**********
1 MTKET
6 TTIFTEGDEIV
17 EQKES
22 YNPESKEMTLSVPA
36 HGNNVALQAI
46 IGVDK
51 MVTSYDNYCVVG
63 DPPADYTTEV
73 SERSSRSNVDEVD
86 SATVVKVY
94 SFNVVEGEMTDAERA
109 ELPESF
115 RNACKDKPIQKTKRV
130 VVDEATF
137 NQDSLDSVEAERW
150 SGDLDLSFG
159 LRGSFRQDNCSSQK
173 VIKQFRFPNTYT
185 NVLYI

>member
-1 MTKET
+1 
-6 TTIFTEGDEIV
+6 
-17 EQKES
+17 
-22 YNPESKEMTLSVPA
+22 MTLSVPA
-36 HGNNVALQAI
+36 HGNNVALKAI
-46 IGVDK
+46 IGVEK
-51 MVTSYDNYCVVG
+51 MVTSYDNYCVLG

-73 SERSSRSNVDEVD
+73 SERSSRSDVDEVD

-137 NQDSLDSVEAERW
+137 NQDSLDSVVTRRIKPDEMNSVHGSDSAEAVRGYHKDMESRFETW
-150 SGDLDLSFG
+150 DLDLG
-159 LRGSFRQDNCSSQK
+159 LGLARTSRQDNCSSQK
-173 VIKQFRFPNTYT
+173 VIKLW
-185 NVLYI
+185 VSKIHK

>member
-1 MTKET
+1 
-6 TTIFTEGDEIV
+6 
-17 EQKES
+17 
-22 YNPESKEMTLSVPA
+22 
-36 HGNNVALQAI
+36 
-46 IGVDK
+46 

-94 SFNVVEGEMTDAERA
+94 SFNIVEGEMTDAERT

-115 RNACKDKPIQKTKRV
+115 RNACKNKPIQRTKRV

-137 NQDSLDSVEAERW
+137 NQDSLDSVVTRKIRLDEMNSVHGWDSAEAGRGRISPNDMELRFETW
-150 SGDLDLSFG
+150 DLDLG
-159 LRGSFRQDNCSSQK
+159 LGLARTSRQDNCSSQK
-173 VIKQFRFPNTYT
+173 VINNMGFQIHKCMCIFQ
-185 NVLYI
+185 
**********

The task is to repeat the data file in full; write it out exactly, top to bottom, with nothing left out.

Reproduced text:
1 MTKET
6 TTIFTEGDEIV
17 EQKES
22 YNPESKEMTLSVPA
36 HGNNVALQAI
46 IGVDK
51 MVTSYDNYCVVG
63 DPPADYTTEV
73 SERSSRSNVDEVD
86 SATVVKVY
94 SFNVVEGEMTDAERA
109 ELPESF
115 RNACKDKPIQKTKRV
130 VVDEATF
137 NQDSLDSVEAERW
150 SGDLDLSFG
159 LRGSFRQDNCSSQK
173 VIKQFRFPNTYT
185 NVLYI

>member
-1 MTKET
+1 
-6 TTIFTEGDEIV
+6 
-17 EQKES
+17 
-22 YNPESKEMTLSVPA
+22 MTLSVPA
-36 HGNNVALQAI
+36 HGNNVALKAI
-46 IGVDK
+46 IGVEK
-51 MVTSYDNYCVVG
+51 MVTSYDNYCVLG

-73 SERSSRSNVDEVD
+73 SERSSRSDVDEVD

-137 NQDSLDSVEAERW
+137 NQDSLDSVVTRRIKPDEMNSVHGSDSAEAVRGYHKDMESRFETW
-150 SGDLDLSFG
+150 DLDLG
-159 LRGSFRQDNCSSQK
+159 LGLARTSRQDNCSSQK
-173 VIKQFRFPNTYT
+173 VIKLW
-185 NVLYI
+185 VSKIHK

>member
-1 MTKET
+1 
-6 TTIFTEGDEIV
+6 
-17 EQKES
+17 
-22 YNPESKEMTLSVPA
+22 
-36 HGNNVALQAI
+36 
-46 IGVDK
+46 

-94 SFNVVEGEMTDAERA
+94 SFNIVEGEMTDAERT

-115 RNACKDKPIQKTKRV
+115 RNACKNKPIQRTKRV

-137 NQDSLDSVEAERW
+137 NQDSLDSVVTRKIRLDEMNSVHGWDSAEAGRGRISPNDMELRFETW
-150 SGDLDLSFG
+150 DLDLG
-159 LRGSFRQDNCSSQK
+159 LGLARTSRQDNCSSQK
-173 VIKQFRFPNTYT
+173 VINNMGFQIHKCMCIFQ
-185 NVLYI
+185 